An East Hampton couple planned to build something new in place of their quirky 1930s carriage house, but then they thought, Why bother?
By Cynthia Kling
Art Smart | The painting is by local artist Mica I. Marder
It’s hard to resist the temptations of a jungle near the ocean, especially if you grew up in a beach town in Brazil, says architect and native Brazilian Karla Fernandes-Vogel. When she and her then-fiancé, Matt, who owns the hip stationery company Quotable Cards, were looking to buy a Hamptons beach house, they immediately saw the possibilities in a ramshackle carriage house near Georgica Pond. “The whole thing was very wild, very Grey Gardens,” says Fernandes- Vogel. What sold them on the spot: an incredible grove of bamboo that towered behind the property. “We saw it and just went, Ahhhhhhh.” They bought the place and then, in a boho, Grey Gardens–like move, decided to throw themselves a wedding in their new forest. A boulder was dragged in as the altar, and as the couple took their vows with the wind whistling through the bamboo, “It felt like a pagan temple.”
It was also the perfect way to christen their new home, which they had initially planned to tear down, as it didn’t go with their minimalist sensibilities at all. The interior was a hodgepodge of tiny rooms, blond-wood floors and a narrow, ill-proportioned staircase that screamed accident-about-to-happen. As for the exterior, a wacky roofline highlighted all the additions cobbled onto the structure after it was built in the thirties. But despite its quirks, the house began to grow on them, and they soon found themselves settling in rather than tearing down.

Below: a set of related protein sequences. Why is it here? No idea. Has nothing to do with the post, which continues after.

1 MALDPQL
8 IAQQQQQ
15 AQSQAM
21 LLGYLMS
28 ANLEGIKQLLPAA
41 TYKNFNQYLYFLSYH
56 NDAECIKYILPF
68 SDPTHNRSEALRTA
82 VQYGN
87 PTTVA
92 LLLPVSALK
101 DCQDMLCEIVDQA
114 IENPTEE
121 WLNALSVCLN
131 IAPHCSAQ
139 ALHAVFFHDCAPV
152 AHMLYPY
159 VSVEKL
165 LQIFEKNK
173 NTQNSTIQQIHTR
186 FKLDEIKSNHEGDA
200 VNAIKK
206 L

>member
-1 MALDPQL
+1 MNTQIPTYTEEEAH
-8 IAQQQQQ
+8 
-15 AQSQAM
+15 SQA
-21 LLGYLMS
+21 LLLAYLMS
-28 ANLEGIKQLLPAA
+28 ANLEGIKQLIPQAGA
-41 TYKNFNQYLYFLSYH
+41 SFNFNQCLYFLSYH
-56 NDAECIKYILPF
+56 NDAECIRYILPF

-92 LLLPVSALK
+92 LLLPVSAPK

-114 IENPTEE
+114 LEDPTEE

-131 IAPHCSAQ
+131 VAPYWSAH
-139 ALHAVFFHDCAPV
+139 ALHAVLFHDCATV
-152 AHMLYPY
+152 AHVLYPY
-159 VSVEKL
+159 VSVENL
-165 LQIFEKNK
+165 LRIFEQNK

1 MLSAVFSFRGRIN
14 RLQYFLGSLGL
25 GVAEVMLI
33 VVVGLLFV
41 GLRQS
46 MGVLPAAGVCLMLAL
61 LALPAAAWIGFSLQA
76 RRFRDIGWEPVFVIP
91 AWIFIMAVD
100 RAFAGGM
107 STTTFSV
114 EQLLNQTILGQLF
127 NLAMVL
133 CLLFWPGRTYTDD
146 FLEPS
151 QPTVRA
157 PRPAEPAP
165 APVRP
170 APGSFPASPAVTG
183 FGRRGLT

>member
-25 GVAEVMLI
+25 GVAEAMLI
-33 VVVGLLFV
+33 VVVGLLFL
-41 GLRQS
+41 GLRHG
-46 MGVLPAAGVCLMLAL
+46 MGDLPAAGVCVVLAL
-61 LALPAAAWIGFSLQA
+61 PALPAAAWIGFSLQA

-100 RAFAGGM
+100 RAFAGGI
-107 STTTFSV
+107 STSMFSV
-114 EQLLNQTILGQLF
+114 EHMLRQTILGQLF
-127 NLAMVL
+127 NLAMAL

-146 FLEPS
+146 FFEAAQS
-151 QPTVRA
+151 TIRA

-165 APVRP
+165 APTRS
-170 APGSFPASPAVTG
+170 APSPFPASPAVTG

Quick Study | Arne Jacobsen plywood chairs and a CB2 desk transform the mezzanine into a chic home office.
The first order of business: staining the floors black—a quick fix to hide sun damage—and painting the walls white to give the place a more open feel. Then they decided to chill for a while. “In the city, our apartment is a jewel box, with lots of detailing and cabinetry,” says Fernandes- Vogel, who worked at the prestigious firm Davis Brody Bond before starting her own architectural practice in Manhattan. “It’s very precious.”
At the beach house, though, they threw away the rules, the bids and the punch lists and just had fun hunting for quirky objects at local art fairs, flea markets and favorite shops, such as Comerford Collection in Bridgehampton. Pillows brought back from a trip to Morocco are tossed about downstairs; a trunk handmade by Fernandes-Vogel’s grandfather was shipped north and plunked into a bedroom. The living room “mobile,” made of Chinese lantern blossoms for their wedding ceremony, has yet to be taken down. And a custom checkered rug from their New York apartment was tossed into the back of the car once they realized it would look a lot better in East Hampton.
Great Outdoors | A quartet of Viva Terra chairs is arranged on a bed of gravel adjoining the pool.
The come-what-may decorating style works beautifully because the couple have stayed true to their minimalist roots. Color, texture and line are considered in elegant, yet casual tableaux with lots of contrasting white space, so each piece has room to breathe. Casually furnished, with comfy, low seating pieces, the home is also naturally kid-friendly (the Vogels are now parents of two-and-a-half-year-old twins), and several small bedrooms easily accommodate weekend guests.
“When we started to build our own histories into this house,” says Fernandes-Vogel, “is when it began to grow on us.” Yes, they’ve added a few things over the years, like the back patio and the brand-new boardwalk that leads through the bamboo toward the pool (and which their little boys like to use as a makeshift racetrack). Someday, too, they’ll definitely get to those still-precarious stairs, but right now they couldn’t be happier with the way things are.
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